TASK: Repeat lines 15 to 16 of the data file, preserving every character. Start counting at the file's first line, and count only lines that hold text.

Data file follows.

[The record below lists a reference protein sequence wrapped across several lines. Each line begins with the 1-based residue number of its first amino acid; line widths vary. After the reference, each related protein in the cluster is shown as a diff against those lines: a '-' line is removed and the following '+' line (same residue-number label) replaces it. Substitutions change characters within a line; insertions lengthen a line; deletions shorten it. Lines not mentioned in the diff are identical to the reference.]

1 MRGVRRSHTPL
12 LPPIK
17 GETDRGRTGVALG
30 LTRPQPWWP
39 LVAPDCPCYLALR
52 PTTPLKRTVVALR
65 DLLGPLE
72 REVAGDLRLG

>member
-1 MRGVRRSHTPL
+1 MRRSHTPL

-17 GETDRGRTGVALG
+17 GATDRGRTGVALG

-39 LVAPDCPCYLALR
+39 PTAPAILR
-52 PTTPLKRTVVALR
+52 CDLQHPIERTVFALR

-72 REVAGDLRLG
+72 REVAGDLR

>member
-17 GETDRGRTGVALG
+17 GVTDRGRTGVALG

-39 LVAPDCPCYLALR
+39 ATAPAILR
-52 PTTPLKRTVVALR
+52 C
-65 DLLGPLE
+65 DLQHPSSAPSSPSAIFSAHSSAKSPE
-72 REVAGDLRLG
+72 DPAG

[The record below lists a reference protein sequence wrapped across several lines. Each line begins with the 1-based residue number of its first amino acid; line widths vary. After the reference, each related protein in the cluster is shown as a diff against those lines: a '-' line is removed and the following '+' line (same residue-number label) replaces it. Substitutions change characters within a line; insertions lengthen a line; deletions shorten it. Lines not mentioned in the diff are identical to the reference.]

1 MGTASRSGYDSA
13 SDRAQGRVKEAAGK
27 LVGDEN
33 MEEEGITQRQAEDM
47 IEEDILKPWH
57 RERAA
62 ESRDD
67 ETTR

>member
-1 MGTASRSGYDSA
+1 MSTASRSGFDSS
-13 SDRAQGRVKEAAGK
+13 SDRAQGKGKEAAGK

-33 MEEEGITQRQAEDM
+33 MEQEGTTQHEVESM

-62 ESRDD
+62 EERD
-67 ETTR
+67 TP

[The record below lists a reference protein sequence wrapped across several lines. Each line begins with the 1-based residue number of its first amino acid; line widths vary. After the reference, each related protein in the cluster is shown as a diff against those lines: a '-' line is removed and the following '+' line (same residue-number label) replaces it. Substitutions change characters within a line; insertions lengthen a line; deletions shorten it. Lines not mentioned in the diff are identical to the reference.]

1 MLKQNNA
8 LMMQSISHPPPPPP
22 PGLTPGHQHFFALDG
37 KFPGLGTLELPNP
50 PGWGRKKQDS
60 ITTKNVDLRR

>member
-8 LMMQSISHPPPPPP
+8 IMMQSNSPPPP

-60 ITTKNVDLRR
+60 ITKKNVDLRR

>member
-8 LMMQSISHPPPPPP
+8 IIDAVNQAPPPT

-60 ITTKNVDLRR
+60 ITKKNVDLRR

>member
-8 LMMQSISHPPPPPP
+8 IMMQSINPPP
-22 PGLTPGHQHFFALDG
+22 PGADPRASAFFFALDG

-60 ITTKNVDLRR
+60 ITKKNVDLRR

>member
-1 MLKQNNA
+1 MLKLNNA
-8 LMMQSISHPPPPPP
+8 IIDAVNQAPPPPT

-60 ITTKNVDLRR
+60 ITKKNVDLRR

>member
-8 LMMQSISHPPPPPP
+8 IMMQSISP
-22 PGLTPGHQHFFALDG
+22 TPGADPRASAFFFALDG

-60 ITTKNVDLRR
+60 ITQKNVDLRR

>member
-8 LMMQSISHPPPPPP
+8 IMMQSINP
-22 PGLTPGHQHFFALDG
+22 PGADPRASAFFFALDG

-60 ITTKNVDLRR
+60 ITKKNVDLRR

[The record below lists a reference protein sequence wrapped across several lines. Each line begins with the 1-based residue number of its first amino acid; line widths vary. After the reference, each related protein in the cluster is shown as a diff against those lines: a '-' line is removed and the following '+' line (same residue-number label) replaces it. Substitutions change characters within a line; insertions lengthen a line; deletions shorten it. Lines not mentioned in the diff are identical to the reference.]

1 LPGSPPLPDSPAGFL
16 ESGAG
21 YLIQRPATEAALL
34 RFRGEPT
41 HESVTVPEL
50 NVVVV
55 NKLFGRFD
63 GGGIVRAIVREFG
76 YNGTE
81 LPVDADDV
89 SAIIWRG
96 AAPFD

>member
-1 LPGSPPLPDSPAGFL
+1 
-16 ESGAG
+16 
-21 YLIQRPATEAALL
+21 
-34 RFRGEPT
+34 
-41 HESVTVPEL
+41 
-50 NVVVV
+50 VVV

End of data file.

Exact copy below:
-39 LVAPDCPCYLALR
+39 PTAPAILR